Over the last 18 months, the government has established new free trade agreements with India and the United Kingdom. They potentially are very good markets for Australian wine, but closer to home, the ASEAN region, we're putting more emphasis on diversification into the region. That might be the Philippines, Vietnam, Thailand, Indonesia, getting our products into those markets. Often in the past, James, we've simply flown over those countries and gone straight into China, Japan, South Korea.

We've now got to focus just as much on our region, Southeast Asia, and ensure that we have alternative markets so we never, ever find ourselves in a situation where we're so reliant on one market, that if trouble occurs in that market, we have the sorts of problems that we've had over the last two or three years.

James Findlay: Okay. Don Farrell is with you as the Federal Trade Minister on ABC Radio, South Australia and Broken Hill. It's twelve to five. I know you've got to head off in just a moment, Minister, but I do want to ask you about the other tariffs that are still on some products that we have here, particularly in our region. Rock lobster meat, have you heard anything about whether they will be lifted any time soon?

Minister for Trade: I've now met with my Chinese counterpart six times over the last 18 months. And on each and every occasion, I raised the issue of lobster and those couple of outstanding abattoirs who haven't managed to get their product back into China.

I'm extremely confident that just as we've solved all of the other issues so far, we will now resolve the issues of lobster and those couple of remaining abattoirs. Just to put it in perspective for you, James, we started with $20 billion worth of trade bans 18 months ago. With the lifting of the wine ban, we're now down to $700 million. That's the figure you're talking about with lobster and meat. I'm very confident that those trade restrictions will be removed, and then, of course, we can focus on all of the other wonderful products that we have to offer, food and wine, into the Chinese market. I think we should be very confident that given everything that's happened so far that we will very quickly get lobster and that remaining meat abattoirs back into China.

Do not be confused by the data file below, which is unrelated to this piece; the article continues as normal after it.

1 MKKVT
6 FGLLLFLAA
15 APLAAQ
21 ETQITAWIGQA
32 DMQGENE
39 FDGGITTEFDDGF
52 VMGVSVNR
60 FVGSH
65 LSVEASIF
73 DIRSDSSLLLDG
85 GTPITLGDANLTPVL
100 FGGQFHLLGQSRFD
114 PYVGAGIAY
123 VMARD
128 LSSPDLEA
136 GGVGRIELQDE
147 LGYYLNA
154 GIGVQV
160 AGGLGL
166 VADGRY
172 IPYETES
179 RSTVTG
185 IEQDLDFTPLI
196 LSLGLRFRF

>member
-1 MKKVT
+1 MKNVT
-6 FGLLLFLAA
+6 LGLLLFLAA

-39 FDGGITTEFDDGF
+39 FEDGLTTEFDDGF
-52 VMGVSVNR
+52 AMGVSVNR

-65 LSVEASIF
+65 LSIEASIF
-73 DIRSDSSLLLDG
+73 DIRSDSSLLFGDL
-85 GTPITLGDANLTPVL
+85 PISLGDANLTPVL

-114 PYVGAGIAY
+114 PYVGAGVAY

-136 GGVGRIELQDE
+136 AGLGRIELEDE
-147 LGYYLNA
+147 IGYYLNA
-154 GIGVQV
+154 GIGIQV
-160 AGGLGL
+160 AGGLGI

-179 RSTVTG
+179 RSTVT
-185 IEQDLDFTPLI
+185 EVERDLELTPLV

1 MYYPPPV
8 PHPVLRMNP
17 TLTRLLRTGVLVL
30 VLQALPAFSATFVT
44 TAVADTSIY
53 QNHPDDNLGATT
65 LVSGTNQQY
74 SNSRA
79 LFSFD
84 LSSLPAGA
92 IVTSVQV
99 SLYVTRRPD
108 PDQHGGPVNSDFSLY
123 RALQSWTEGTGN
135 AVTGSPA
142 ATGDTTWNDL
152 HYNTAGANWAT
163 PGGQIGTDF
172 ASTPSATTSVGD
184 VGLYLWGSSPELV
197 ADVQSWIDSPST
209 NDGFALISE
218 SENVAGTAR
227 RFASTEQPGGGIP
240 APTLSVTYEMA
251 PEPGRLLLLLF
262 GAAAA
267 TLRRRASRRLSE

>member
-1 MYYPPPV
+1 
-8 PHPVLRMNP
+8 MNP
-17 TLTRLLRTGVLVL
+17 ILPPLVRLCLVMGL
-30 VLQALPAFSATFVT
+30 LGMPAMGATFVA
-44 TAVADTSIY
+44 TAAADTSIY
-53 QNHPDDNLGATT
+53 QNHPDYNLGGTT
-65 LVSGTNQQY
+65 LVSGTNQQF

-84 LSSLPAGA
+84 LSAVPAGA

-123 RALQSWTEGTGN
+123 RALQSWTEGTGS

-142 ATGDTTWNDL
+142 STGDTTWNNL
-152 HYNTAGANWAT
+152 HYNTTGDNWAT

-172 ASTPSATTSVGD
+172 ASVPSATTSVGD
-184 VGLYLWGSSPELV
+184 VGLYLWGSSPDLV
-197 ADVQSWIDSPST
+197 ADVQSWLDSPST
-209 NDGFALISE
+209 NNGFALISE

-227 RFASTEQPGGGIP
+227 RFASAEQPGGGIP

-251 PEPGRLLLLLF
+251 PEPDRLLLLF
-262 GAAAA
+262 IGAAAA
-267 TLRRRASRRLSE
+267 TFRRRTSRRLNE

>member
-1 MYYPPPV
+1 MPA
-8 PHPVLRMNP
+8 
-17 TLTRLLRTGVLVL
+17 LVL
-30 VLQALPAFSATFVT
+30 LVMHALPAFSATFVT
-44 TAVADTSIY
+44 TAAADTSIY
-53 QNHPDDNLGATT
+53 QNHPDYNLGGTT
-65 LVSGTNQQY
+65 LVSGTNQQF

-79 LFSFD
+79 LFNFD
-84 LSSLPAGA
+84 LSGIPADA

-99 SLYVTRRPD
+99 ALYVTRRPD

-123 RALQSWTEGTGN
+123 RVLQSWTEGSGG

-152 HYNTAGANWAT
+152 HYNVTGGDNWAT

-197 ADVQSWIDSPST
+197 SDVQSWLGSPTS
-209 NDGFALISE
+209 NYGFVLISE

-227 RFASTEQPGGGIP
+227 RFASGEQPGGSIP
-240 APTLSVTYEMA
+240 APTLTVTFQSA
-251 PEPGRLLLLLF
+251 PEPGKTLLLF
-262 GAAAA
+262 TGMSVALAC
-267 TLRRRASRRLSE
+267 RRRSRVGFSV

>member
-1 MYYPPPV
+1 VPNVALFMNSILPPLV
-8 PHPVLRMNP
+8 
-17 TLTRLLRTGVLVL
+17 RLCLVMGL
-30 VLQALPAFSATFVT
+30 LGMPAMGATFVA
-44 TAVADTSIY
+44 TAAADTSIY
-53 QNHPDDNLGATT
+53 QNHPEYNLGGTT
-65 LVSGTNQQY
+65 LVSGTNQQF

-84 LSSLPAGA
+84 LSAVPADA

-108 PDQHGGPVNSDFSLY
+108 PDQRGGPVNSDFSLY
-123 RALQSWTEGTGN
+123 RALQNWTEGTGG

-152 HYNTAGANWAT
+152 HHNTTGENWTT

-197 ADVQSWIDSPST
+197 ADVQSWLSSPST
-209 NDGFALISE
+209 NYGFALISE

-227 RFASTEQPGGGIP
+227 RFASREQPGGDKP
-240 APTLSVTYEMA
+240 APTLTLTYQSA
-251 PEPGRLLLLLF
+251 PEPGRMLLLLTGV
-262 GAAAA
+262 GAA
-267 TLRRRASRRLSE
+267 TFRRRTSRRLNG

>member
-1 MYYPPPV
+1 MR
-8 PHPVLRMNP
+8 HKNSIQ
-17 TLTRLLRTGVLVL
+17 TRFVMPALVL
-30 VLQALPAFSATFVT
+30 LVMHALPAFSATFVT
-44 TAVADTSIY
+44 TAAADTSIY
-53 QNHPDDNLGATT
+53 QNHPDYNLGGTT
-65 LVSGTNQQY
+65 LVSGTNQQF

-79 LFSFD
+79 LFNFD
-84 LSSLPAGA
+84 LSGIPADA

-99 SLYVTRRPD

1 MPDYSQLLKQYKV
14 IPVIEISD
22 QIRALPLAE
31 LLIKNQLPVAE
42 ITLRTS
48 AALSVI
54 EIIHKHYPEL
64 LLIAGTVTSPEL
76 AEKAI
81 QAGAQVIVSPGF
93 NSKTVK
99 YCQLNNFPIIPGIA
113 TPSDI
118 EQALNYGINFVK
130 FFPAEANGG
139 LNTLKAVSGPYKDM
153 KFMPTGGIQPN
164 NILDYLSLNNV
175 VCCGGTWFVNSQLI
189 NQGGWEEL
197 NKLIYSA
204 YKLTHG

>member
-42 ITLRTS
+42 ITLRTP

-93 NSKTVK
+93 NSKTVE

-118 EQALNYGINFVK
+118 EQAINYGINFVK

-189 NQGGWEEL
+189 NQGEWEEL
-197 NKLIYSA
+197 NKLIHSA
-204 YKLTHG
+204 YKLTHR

James Findlay: So, maybe before the end of the year?

Minister for Trade: Well, I'm hoping before that. I did make a prediction that it was going to be before Christmas. That might have been a little bit optimistic, but look, there's a clear direction here. And just to put it into perspective, we fell short of getting a free trade agreement with the Europeans. The value of the meat and the sheep meat to the Europeans was worth $1 billion.

We've now managed to reduce almost $20 billion worth of trade impediments. It's been a very significant development with China. I can't see any reason why the stabilisation process that's resulted in the removal of these trade impediments won't continue, and we'll very quickly get our lobster and meat back into China.

James Findlay: No doubt very welcome news to many people listening today. Minister, thank you so much for your time this afternoon.

Minister for Trade: Thanks very much, James. Nice talking with you.